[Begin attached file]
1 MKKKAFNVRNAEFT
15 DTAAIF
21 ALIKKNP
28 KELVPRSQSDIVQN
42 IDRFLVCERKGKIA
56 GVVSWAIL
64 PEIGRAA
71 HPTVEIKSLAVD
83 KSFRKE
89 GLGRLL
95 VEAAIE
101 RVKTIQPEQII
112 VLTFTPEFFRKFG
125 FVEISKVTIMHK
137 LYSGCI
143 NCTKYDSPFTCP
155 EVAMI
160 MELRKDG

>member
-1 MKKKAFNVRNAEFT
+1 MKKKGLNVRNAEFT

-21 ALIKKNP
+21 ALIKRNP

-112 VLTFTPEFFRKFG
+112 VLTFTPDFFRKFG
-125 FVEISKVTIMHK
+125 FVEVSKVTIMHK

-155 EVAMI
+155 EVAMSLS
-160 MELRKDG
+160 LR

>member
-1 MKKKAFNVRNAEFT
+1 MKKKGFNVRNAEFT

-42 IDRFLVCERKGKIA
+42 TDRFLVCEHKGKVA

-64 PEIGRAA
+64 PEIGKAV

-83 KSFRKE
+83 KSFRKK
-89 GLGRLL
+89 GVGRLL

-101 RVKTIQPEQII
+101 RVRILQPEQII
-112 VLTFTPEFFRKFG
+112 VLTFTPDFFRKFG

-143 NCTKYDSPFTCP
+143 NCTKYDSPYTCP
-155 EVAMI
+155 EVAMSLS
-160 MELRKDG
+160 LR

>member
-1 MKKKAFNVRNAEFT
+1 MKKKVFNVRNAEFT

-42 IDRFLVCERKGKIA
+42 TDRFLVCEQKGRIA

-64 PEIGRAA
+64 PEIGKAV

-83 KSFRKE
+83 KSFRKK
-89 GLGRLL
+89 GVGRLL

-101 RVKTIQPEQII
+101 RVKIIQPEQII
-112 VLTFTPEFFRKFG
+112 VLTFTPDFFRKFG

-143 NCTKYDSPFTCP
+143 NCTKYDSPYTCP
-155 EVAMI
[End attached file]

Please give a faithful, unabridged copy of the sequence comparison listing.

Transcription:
1 MKKKAFNVRNAEFT
15 DTAAIF
21 ALIKKNP
28 KELVPRSQSDIVQN
42 IDRFLVCERKGKIA
56 GVVSWAIL
64 PEIGRAA
71 HPTVEIKSLAVD
83 KSFRKE
89 GLGRLL
95 VEAAIE
101 RVKTIQPEQII
112 VLTFTPEFFRKFG
125 FVEISKVTIMHK
137 LYSGCI
143 NCTKYDSPFTCP
155 EVAMI
160 MELRKDG

>member
-1 MKKKAFNVRNAEFT
+1 MKKKGLNVRNAEFT

-21 ALIKKNP
+21 ALIKRNP

-112 VLTFTPEFFRKFG
+112 VLTFTPDFFRKFG
-125 FVEISKVTIMHK
+125 FVEVSKVTIMHK

-155 EVAMI
+155 EVAMSLS
-160 MELRKDG
+160 LR

>member
-1 MKKKAFNVRNAEFT
+1 MKKKGFNVRNAEFT

-42 IDRFLVCERKGKIA
+42 TDRFLVCEHKGKVA

-64 PEIGRAA
+64 PEIGKAV

-83 KSFRKE
+83 KSFRKK
-89 GLGRLL
+89 GVGRLL

-101 RVKTIQPEQII
+101 RVRILQPEQII
-112 VLTFTPEFFRKFG
+112 VLTFTPDFFRKFG

-143 NCTKYDSPFTCP
+143 NCTKYDSPYTCP
-155 EVAMI
+155 EVAMSLS
-160 MELRKDG
+160 LR

>member
-1 MKKKAFNVRNAEFT
+1 MKKKVFNVRNAEFT

-42 IDRFLVCERKGKIA
+42 TDRFLVCEQKGRIA

-64 PEIGRAA
+64 PEIGKAV

-83 KSFRKE
+83 KSFRKK
-89 GLGRLL
+89 GVGRLL

-101 RVKTIQPEQII
+101 RVKIIQPEQII
-112 VLTFTPEFFRKFG
+112 VLTFTPDFFRKFG

-143 NCTKYDSPFTCP
+143 NCTKYDSPYTCP
-155 EVAMI